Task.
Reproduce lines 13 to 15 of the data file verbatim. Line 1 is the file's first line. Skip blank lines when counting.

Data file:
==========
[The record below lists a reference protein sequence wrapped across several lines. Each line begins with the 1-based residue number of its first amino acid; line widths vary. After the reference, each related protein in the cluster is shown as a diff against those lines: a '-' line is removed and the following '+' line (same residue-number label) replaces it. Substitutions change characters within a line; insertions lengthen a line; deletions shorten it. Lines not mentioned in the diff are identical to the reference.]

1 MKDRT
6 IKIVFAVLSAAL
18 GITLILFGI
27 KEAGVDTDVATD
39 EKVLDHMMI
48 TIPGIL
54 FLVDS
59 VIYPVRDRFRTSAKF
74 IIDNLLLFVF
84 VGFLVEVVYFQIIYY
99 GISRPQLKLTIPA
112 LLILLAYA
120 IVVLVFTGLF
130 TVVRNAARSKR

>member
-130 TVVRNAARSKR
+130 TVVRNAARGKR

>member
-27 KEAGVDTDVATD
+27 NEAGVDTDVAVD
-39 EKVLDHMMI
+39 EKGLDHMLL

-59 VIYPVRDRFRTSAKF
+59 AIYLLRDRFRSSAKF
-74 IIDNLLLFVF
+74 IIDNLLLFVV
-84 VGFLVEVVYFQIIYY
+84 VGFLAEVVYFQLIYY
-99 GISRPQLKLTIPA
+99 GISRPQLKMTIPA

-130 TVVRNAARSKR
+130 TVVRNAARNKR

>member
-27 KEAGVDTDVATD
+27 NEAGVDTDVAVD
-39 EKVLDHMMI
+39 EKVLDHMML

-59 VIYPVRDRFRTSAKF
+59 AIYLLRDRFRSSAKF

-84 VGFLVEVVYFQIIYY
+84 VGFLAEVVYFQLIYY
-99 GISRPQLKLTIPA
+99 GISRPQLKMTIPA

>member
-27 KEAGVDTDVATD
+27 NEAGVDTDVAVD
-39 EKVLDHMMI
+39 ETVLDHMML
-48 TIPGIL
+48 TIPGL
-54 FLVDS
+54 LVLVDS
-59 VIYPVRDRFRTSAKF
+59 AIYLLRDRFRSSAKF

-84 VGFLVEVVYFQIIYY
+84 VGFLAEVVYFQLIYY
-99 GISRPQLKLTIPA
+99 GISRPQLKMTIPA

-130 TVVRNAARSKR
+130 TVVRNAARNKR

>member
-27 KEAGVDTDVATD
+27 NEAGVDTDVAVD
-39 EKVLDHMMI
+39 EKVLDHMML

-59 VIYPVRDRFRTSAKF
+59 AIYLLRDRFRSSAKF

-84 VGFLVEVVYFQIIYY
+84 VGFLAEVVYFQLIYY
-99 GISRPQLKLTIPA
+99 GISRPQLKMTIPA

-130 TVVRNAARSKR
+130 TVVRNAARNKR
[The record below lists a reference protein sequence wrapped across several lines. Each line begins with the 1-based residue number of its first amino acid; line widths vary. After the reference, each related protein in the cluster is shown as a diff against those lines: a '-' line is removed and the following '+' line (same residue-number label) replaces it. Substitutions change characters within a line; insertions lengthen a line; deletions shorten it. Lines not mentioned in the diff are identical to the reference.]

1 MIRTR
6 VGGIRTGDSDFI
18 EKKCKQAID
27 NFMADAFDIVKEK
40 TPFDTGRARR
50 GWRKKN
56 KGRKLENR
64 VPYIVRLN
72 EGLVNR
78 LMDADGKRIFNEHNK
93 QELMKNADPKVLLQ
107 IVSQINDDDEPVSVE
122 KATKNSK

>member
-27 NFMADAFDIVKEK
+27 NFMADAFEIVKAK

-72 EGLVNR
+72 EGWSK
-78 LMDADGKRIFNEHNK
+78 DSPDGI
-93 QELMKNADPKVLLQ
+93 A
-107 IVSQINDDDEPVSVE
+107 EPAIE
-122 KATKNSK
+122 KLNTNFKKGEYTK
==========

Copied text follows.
112 LLILLAYA
120 IVVLVFTGLF
130 TVVRNAARSKR